On May 16, 2019, while working as a welder for American Dream Mall, Roy Gunnels suddenly experienced pain on the left side of his body, spanning from his lower back to his chest.
“I immediately came down from the lift I was on and went to urgent care. The care team did an electrocardiogram (EKG) and said I was fine. They even commented that I ‘had the heart of a racehorse,’” said the 54-year-old.
Months later, on August 29, while working on-site on a medical building project, a woman approached Roy with the belief that he was having a stroke.
“She told me to put down the ladder I was carrying and advised me to sit on the floor. I spread myself out on the ground, leaning against a wall. I was sweating profusely, and my eyes were wide. They called an ambulance, and I was taken to The Valley Hospital,” the South Amboy resident said.
Roy underwent magnetic resonance imaging (MRI) in the Emergency Department to identify the underlying cause of his stroke. While conducting this MRI, the nuclear medicine team identified a thoracic aortic aneurysm – a bulging of the aorta, the largest artery in our body, which carries blood from the heart to the rest of the body. In addition, his aortic valve was leaking. Roy was immediately taken into the operating room for emergency cardiac surgery.
“Many do not realize that they have an aortic aneurysm because the condition does not present with symptoms. Aortic aneurysms are typically identified as incidental when imaging for a separate condition is completed, similar to Roy’s experience,” said Alex Zapolanski, MD, a cardiac surgeon at The Valley Hospital. “If left untreated, an aortic aneurysm could rupture and be fatal.”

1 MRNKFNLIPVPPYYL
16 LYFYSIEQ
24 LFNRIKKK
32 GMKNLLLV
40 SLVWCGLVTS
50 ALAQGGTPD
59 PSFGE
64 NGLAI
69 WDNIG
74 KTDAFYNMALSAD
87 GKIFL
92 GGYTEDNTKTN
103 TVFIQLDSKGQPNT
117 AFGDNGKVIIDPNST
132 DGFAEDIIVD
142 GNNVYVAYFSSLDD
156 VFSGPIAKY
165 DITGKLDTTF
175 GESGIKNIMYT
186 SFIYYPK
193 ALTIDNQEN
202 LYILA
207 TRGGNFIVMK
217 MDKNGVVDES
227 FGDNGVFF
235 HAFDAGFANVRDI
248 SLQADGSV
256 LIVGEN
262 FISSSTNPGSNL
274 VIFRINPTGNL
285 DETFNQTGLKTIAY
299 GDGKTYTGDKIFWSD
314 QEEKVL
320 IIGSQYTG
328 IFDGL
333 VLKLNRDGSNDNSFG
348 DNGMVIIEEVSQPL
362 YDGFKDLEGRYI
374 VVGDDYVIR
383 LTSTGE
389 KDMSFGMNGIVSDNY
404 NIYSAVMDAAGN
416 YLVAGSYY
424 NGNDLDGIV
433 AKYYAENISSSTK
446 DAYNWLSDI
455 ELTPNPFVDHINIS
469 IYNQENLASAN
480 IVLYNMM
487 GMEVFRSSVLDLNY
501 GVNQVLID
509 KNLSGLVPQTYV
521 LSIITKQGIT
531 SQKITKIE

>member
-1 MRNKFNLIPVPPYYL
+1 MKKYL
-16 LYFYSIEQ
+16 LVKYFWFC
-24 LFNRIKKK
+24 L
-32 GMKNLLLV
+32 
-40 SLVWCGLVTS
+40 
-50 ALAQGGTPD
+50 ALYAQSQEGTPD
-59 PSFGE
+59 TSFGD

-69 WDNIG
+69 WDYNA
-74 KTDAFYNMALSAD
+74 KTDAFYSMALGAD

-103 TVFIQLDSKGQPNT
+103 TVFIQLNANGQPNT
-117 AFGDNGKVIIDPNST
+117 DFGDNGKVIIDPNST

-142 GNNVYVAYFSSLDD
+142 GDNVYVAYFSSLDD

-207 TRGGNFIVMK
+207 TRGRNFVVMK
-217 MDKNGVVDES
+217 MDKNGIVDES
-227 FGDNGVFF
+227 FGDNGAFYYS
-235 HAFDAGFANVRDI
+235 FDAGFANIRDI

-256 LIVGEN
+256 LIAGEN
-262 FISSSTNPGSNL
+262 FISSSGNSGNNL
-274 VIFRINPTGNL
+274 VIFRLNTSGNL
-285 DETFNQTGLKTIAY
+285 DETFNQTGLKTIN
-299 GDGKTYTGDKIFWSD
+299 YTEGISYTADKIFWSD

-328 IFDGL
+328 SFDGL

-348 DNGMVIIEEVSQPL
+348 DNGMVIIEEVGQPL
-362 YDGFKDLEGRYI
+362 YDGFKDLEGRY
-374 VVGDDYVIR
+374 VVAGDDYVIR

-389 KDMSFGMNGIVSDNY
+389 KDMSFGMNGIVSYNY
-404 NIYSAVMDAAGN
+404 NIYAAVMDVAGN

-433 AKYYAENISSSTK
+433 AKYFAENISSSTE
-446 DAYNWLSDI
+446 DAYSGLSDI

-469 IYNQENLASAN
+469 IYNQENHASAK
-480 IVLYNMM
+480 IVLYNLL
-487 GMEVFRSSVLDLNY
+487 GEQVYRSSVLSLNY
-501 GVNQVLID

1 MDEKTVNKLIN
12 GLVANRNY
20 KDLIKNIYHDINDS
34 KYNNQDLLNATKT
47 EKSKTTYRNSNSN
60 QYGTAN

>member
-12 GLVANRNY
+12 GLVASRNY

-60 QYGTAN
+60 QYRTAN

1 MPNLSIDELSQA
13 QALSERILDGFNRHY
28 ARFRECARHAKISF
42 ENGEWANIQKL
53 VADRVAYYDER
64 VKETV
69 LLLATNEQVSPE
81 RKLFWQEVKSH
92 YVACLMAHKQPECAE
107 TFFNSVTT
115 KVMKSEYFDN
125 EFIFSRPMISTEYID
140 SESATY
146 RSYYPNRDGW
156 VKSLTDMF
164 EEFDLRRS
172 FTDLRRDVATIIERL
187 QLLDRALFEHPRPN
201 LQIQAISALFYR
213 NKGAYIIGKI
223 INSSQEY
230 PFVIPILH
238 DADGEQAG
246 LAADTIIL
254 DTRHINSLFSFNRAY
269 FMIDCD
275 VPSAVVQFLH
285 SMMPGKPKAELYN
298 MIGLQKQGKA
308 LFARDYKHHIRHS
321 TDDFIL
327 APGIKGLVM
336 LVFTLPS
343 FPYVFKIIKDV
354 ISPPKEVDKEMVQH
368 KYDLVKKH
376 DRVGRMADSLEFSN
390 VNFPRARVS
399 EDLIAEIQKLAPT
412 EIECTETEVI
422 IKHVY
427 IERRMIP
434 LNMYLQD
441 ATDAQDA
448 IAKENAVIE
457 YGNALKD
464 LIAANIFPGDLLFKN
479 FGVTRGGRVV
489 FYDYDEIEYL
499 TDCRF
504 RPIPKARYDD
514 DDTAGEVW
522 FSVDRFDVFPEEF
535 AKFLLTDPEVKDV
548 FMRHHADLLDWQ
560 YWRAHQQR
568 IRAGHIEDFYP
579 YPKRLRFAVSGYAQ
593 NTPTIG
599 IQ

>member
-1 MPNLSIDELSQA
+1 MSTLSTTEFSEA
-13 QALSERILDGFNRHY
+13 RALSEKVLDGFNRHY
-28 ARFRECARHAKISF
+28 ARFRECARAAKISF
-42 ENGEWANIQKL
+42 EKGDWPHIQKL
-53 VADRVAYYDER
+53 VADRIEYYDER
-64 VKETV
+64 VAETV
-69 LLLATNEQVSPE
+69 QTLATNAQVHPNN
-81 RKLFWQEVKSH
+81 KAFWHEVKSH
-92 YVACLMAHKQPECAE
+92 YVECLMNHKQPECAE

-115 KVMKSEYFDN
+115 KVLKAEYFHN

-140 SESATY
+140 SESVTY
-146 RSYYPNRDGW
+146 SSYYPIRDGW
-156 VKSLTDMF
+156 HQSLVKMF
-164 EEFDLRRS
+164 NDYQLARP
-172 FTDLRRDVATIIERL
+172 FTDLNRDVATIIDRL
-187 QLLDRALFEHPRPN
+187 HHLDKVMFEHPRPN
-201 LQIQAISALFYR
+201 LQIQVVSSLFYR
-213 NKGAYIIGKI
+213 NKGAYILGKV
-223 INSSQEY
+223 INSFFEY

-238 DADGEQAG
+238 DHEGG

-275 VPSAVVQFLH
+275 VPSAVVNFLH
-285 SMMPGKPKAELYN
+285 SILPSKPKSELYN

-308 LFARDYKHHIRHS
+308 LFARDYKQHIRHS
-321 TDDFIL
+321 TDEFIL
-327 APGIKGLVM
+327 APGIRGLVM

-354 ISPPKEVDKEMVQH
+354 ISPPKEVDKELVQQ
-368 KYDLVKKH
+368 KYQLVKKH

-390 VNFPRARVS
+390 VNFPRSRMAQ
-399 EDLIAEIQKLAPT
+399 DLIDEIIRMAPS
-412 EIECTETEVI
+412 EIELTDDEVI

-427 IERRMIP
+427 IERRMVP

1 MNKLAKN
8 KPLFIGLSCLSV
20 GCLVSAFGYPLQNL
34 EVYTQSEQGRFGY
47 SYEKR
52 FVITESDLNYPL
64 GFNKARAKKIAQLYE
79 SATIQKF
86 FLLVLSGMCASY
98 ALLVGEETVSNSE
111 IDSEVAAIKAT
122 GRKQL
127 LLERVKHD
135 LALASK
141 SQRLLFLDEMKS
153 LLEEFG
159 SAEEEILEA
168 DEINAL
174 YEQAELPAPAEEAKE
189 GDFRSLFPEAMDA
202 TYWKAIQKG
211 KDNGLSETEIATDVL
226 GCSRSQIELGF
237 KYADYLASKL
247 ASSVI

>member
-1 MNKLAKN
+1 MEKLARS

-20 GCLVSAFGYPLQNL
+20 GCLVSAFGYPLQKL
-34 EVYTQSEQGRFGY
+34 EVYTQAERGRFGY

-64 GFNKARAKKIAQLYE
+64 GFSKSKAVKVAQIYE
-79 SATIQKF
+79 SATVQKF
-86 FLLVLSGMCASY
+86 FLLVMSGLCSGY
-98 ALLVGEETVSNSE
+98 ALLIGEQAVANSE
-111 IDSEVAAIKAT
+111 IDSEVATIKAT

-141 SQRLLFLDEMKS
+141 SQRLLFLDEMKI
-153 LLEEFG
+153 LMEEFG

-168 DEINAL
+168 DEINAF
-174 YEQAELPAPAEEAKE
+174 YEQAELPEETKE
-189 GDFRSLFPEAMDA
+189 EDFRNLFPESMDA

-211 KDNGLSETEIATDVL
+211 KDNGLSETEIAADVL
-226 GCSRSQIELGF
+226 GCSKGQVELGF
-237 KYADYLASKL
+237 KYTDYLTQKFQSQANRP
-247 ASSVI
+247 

“I remember the nurse coming in before my surgery and telling me it was a very complicated procedure,” said Roy. “When you endure something like this, the staff that is there taking care of you becomes family. They become very precious and dear to you. Everyone at Valley was fantastic.”
Under the expertise of Dr. Zapolanski, Roy had his ascending aorta replaced with a graft due to an acute aortic dissection, which is a tear of the inner layer of the aorta. He also had his aortic valve repaired during his extensive surgery.
After a week of recovery in the hospital, he was discharged with several follow-up appointments. Roy eventually returned to his home state of Oklahoma to recover for two and a half months. There, he found a thoracic surgeon to continue to follow up with.
Today, Roy is back to work and having his aortic aneurysm closely monitored by the care team at The Valley Heart and Vascular Institute’s Integrated Aortic Program. The program is designed to provide lifelong, individualized care to patients living with aortic aneurysms. Patients enrolled in the program receive an individualized treatment plan that includes imaging, clinical assessment, surveillance, and counseling.
As part of the program, Roy regularly sees a cardiac surgeon and has a computed tomography (CT) scan once a year. Members of the Integrated Aortic Care team routinely call him to check in and monitor his well-being.
“So many people like me, including famous people, have died from the condition I have. Everyone with an aortic aneurysm diagnosis should enroll in a program like Valley’s Integrated Aortic Program to regularly receive surveillance, and surgery if needed,” he said. “I still have to pay attention to my aorta, but I’ve gone on to do amazing things in the last three and half years since my diagnosis and surgery.”